Larson encountered his first demon "on American soil" in 1971 (1996e:9). "Since then," he is quick to point out, "I have been involved with hundreds of exorcisms. Some have lasted no more than a few minutes, while others have gone on for hours, weeks, months, and even years" (Larson 1996e:21). In terms of his construction of reality, Larson believes that he inhabits the world of spiritual warfare which fellow evangelical Frank Peretti writes about in his novels (cf. Peretti 1986, 1989, 1995).(5) This is a world in which the literal presence and malevolent influence of demons are far more common in human affairs than not, a world in which an ongoing spiritual battle between the realms of light and dark is the paramount task, and one in which Larson is often cast as the lone warrior in the breach between good and evil. "I've seen more demonic supernaturalism than any living human I've known" (Larson 1996e:150).

    Similarly, at a 1998 seminar in Calgary, Alberta, Larson told the audience that he is "probably the worldwide expert on the occult. No one knows more about spiritualism and demon possession than I do" (Larson 1998b). The newspaper advertisement for this event stated that Larson is the "World's Most Recognized Authority on the Supernatural and Spiritual Success," and that seminar attendees would learn how to: "Determine if you or someone else has a demon; Remove ancestral curses from your family; Confront someone who has a demon; Free yourself from tormenting evil spirits; Overcome thoughts of depression and suicide; Release your children from demons of rebellion; Turn your fear or [sic] the unknown into personal power" (advertisment, The Calgary Sun, 5 August 1998, n.p.). The largest type on the advertisement read: "FIRST EVER LIVE PUBLIC EXORCISM IN CALGARY." Despite Larson's efforts, no such exorcism took place.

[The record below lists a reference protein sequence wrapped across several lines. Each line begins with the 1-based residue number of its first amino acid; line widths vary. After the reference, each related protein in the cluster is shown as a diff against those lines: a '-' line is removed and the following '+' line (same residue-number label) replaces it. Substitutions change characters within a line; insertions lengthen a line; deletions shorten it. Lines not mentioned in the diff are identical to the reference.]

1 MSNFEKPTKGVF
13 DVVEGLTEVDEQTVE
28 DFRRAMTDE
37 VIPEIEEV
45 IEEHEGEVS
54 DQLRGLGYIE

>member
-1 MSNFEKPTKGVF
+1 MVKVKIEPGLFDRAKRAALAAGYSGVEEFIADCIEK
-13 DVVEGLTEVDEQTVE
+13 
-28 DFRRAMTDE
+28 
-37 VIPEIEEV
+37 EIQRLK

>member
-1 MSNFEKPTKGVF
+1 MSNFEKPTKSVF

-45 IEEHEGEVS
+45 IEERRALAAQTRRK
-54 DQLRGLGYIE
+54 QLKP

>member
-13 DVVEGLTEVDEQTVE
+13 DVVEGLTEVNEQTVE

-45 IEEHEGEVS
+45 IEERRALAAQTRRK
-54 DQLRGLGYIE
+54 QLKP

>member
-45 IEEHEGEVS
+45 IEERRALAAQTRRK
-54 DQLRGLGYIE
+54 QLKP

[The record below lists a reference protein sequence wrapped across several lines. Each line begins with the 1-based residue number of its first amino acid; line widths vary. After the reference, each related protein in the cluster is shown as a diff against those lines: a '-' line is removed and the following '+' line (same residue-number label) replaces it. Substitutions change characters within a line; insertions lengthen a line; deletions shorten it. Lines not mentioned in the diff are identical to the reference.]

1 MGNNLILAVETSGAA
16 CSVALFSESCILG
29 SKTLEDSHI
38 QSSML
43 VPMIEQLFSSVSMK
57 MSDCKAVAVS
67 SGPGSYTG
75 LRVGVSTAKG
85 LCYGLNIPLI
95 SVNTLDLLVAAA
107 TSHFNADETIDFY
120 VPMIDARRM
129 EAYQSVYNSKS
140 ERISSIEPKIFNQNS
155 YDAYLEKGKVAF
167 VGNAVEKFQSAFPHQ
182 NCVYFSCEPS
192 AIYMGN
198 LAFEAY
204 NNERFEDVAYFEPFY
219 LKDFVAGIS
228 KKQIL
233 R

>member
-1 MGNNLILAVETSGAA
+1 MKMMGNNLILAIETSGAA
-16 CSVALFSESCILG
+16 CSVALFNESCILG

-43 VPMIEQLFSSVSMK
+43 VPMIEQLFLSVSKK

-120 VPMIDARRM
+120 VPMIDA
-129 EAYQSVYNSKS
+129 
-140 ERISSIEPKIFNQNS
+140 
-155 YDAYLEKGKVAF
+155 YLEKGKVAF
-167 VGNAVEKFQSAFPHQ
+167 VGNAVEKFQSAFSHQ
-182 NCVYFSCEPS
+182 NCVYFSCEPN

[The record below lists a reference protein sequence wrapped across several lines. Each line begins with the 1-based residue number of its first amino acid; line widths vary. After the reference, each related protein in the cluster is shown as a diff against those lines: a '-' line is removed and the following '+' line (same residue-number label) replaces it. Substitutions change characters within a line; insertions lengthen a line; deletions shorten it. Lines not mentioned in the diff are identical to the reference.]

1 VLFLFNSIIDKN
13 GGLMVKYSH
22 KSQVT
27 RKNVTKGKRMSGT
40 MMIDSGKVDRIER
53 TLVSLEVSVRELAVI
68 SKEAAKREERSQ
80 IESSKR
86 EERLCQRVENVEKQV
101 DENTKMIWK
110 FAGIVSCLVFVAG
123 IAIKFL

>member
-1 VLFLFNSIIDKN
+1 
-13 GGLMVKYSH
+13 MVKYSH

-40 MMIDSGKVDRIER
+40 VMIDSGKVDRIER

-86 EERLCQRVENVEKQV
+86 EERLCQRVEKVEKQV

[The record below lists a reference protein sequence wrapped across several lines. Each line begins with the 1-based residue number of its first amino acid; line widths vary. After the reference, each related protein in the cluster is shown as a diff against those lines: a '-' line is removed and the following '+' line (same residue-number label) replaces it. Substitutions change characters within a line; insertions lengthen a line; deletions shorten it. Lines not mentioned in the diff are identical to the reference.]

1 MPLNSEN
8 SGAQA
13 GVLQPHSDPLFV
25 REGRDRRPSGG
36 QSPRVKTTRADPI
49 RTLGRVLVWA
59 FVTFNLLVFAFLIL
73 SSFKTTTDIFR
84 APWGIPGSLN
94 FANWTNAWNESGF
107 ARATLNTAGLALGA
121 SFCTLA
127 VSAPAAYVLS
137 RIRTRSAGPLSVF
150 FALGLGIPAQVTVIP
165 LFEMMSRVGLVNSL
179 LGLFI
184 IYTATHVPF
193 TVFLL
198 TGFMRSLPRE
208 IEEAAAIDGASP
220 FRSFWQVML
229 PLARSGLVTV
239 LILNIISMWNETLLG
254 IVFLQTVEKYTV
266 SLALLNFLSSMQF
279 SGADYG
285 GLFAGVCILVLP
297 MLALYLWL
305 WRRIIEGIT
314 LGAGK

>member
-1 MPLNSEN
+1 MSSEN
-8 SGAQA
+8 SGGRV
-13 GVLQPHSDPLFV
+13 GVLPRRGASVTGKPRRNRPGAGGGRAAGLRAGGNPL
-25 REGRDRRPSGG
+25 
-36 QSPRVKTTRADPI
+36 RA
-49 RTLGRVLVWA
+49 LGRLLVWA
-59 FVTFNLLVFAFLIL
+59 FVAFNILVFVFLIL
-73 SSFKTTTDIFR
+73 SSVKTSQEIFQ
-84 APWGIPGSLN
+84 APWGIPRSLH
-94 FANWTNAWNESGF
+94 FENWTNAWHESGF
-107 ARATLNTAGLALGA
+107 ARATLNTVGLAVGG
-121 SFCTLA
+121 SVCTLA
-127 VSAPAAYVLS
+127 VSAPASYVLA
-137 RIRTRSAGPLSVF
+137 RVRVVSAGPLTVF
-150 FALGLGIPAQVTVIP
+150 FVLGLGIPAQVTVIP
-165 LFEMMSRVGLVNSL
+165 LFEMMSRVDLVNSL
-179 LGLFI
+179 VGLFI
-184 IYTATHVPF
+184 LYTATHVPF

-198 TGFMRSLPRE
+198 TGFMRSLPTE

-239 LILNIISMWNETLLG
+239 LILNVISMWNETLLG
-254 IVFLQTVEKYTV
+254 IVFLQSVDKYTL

Like Walter Martin before him, though, Hank Hanegraff, Ed Decker, and Dave Hunt now, Bob Larson has his share of detractors. At the top of Larson's official ministry website is the following disclaimer: "SPECIAL NOTICE: In your effort to locate our web site, you may have encountered other sites devoted to attacking our ministry. Be aware that these sites contain misinformation, disinformation, twisted facts and outright lies. Many of these accusation are sinister distortions of reality, and fabrications designed to look truthful. Our response is that of Nehemiah: 'I am carrying on a great project and cannot go down. Why should the work stop while I leave it and go down to you (Nehemiah 6:3)?' To those who maliciously malign our efforts to reach the lost for Christ and see those in demonic bondage set free, we respond as our Savior commanded us. We 'pray for those who persecute you' (Matthew 5:44)."